The following sections are included: * Futurology of High Intensity Lasers (LIRPP Vol. 3A) * Lecture in Connection with the Edward Teller Medal Award (LIRPP Vol. 10) * Photo of the First Recipients of the Edward Teller Medal in 1991 * Photos from the Edward Teller Medal Celebration in 1997 * Photo with Participants of the LIRPP No. 12 Conference, 1995 * Photo with Edward Teller Medalists at IFSA01, Kyoto, 2001 * Keynote Address: The Edward Teller Lecture (LIRPP Vol. 11) * Keynote Address: Dr. Edward Teller (LIRPP Vol. 12) * Teller Award Presentation and Keynote Address (LIRPP Vol. 13) * Laudations of Awardees 1991-1995 (LIRPP Vol. 13) * Laudations of Awardees 1999-2003

  19. [Chemistry approach for therapeutic education of children with hemophilia and their parents: Representation of complex phenomena related to treatment].

    PubMed

    Novais, T; Meunier, S; Trossaërt, M; Salmon, D; Chamouard, V

    2016-08-01

    The therapeutic management of hemophilia is based on replacement therapy by clotting factor concentrates and may require several injections per week. In teenagers, non-compliance with treatment may be responsible for major orthopedic complications. The aim of this study was to develop and assess an educational intervention for children with hemophilia and their parents, thus illustrating the complex phenomena related to treatment and its adhesion. The construction of the educational workshop and tools was based on the concrete, visual, and playful representation of the following concepts: pathophysiology, the replacement therapy's mechanism of action, drug elimination requiring repeated administrations, and inhibitor development. The procedure was then assessed by a sample of children and parents using a questionnaire. A 60- to 90-min workshop was developed. The different tools used to illustrate the severity of the disease, the effect of the injected drug, drug elimination, and the inhibitor effect were: a blue-to-transparent colorimetric scale in bottles, a weekly timeline, Muppets, and a slow redox reaction. Five children and eight parents assessed this educational intervention with a rating of 3.75/4 (±0.10) and 3.60/4 (±0.45), respectively. The intervention developed could be transposed to other chronic diseases with similar therapeutic characteristics (including replacement mechanism of action and pharmacokinetics). Understanding the transmitted pharmacological concepts in a playful way is a major challenge to encourage treatment adhesion during adolescence. Copyright © 2016 Elsevier Masson SAS. All rights reserved.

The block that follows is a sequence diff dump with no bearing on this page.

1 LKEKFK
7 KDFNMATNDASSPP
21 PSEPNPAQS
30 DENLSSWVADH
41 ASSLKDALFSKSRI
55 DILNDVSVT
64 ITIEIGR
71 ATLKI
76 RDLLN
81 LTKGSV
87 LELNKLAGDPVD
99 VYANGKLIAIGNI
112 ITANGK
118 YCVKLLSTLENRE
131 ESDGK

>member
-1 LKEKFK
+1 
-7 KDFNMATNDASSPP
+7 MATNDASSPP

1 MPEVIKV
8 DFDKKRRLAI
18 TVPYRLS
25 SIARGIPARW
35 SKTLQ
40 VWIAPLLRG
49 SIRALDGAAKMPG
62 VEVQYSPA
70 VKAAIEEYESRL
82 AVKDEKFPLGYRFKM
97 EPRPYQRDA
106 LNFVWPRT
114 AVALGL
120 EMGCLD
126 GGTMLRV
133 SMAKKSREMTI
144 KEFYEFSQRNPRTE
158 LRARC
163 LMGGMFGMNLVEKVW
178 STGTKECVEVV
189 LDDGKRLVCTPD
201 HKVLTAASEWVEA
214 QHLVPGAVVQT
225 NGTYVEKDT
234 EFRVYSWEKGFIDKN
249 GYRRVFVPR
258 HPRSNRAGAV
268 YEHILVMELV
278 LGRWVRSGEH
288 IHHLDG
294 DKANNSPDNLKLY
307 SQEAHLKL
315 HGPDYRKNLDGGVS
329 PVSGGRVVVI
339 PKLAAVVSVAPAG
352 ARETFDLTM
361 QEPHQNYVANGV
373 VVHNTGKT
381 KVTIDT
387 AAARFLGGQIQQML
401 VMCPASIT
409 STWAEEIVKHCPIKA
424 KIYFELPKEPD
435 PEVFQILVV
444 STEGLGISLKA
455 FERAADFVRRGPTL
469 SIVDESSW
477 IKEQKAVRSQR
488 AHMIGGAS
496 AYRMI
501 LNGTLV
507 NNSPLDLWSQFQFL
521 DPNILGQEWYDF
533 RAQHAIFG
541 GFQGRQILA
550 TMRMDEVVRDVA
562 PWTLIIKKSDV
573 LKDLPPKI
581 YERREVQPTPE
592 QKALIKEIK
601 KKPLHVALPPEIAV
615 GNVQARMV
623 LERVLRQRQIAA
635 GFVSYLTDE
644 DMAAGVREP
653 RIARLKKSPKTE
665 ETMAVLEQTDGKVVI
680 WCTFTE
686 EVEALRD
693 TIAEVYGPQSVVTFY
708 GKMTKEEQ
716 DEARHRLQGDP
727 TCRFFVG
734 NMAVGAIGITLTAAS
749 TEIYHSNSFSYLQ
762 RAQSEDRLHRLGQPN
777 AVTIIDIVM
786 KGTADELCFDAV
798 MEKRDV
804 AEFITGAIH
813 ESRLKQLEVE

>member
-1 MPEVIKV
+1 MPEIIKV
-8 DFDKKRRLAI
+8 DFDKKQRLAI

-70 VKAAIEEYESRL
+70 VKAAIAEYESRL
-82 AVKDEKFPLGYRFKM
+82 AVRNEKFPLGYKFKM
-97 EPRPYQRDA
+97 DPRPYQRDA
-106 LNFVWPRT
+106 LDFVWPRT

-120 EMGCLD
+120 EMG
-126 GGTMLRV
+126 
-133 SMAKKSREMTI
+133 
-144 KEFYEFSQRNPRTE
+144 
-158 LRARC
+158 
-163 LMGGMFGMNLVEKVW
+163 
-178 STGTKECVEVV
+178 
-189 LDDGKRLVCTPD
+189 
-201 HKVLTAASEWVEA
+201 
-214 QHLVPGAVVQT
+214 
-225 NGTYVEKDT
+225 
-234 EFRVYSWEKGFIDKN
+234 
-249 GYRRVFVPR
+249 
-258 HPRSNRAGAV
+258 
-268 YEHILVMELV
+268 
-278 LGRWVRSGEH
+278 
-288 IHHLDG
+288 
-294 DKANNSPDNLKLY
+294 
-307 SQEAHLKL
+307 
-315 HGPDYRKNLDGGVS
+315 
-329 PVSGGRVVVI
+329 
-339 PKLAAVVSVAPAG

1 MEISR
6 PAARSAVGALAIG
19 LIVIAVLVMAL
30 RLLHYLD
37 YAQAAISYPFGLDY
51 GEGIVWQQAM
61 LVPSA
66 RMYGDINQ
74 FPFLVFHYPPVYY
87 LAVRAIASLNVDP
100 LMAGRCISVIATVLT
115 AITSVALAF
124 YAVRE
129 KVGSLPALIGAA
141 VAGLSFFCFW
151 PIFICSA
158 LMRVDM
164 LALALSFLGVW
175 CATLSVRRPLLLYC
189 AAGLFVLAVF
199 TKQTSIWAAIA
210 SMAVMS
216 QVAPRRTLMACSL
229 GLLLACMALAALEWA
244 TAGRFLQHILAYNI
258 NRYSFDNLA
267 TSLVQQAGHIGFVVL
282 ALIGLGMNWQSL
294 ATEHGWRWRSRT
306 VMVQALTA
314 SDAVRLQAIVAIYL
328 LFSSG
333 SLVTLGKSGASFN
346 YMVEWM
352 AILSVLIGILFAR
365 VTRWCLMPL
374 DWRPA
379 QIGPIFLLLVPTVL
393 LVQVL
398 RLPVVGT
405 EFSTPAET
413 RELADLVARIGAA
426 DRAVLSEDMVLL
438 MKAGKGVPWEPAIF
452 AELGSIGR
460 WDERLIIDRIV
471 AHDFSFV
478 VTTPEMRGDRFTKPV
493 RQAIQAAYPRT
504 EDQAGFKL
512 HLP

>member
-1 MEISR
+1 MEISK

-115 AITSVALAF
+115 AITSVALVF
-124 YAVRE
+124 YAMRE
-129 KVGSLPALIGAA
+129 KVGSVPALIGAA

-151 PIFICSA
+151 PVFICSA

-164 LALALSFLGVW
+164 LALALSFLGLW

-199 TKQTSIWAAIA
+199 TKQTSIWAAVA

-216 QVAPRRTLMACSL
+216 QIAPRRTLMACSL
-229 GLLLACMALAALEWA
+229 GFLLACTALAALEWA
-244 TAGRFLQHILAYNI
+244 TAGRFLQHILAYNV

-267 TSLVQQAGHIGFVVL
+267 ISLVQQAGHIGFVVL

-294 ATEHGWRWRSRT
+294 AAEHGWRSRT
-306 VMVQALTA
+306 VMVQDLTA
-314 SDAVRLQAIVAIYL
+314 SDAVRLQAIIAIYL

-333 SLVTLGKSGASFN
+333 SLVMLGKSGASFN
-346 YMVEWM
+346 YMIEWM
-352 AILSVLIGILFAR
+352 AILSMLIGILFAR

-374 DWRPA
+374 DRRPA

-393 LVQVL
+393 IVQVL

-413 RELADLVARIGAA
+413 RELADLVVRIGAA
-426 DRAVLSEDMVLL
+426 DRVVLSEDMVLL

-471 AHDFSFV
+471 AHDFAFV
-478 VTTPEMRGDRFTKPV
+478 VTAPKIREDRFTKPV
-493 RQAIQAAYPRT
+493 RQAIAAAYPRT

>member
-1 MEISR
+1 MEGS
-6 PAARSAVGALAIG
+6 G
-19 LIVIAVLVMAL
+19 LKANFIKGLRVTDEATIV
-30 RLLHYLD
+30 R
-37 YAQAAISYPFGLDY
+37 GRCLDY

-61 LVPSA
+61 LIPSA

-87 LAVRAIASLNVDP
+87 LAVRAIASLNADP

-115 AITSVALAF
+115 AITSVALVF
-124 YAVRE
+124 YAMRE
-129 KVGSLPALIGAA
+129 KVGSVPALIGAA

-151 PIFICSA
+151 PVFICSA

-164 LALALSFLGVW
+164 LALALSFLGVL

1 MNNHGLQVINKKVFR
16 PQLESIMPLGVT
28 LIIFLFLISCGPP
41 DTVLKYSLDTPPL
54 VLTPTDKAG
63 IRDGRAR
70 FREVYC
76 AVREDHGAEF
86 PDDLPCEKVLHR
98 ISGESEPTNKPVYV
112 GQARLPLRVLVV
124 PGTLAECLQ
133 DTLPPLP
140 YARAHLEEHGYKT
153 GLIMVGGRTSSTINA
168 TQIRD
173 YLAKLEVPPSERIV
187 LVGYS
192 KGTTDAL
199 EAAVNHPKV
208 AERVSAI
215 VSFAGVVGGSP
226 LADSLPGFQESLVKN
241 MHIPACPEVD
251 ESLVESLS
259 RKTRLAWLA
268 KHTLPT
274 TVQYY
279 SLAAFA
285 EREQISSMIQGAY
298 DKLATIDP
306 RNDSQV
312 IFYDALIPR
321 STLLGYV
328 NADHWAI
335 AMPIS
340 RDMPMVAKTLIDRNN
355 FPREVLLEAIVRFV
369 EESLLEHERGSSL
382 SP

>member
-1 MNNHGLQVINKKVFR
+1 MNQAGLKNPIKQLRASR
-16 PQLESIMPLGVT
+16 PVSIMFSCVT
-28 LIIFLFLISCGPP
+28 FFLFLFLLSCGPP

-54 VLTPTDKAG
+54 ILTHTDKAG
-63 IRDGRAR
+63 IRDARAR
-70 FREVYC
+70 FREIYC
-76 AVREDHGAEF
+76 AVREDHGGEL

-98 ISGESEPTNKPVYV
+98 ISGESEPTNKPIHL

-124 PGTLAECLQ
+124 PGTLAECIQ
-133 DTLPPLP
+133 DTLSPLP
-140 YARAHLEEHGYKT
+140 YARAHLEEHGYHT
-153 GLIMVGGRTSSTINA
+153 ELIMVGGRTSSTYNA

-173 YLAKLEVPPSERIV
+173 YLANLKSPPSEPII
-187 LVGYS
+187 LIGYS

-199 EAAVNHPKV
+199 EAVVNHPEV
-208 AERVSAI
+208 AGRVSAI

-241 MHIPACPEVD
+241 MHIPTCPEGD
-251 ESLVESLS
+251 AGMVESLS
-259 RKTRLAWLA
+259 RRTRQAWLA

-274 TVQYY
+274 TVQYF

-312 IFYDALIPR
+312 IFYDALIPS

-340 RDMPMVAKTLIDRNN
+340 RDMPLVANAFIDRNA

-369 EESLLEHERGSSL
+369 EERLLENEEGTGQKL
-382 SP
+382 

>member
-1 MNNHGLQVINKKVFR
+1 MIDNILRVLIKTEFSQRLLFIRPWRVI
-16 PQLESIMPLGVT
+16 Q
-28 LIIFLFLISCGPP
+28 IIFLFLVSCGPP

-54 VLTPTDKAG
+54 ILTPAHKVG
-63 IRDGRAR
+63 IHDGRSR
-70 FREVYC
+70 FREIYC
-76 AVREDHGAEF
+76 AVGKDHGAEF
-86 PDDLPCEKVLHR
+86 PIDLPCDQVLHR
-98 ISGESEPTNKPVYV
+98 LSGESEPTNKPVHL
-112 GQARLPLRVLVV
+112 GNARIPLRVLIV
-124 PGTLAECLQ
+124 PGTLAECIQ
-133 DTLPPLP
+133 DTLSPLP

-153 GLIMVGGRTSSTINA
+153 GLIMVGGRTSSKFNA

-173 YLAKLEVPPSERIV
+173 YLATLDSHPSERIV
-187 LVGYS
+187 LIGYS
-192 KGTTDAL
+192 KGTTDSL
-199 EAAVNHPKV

20. Examining classroom interactions related to difference in students' science achievement

    NASA Astrophysics Data System (ADS)

    Zady, Madelon F.; Portes, Pedro R.; Ochs, V. Dan

    2003-01-01

    The current study examines the cognitive supports that underlie achievement in science by using a cultural historical framework (L. S. Vygotsky (1934/1986), Thought and Language, MIT Press, Cambridge, MA.) and the activity setting (AS) construct (R. G. Tharp & R. Gallimore (1988), Rousing minds to life: Teaching, learning and schooling in social context, Cambridge University Press, Cambridge, MA.) with its five features: personnel, motivations, scripts, task demands, and beliefs. Observations were made of the classrooms of seventh-grade science students, 32 of whom had participated in a prior achievement-related parent-child interaction or home study (P. R. Portes, M. F. Zady, & R. M. Dunham (1998), Journal of Genetic Psychology, 159, 163-178). The results of a quantitative analysis of classroom interaction showed two features of the AS: personnel and scripts. The qualitative field analysis generated four emergent phenomena related to the features of the AS that appeared to influence student opportunity for conceptual development. The emergent phenomenon were science activities, the building of learning, meaning in lessons, and the conflict over control. Lastly, the results of the two-part classroom study were compared to those of the home science AS of high and low achievers. Mismatches in the AS features in the science classroom may constrain the opportunity to learn. Educational implications are discussed.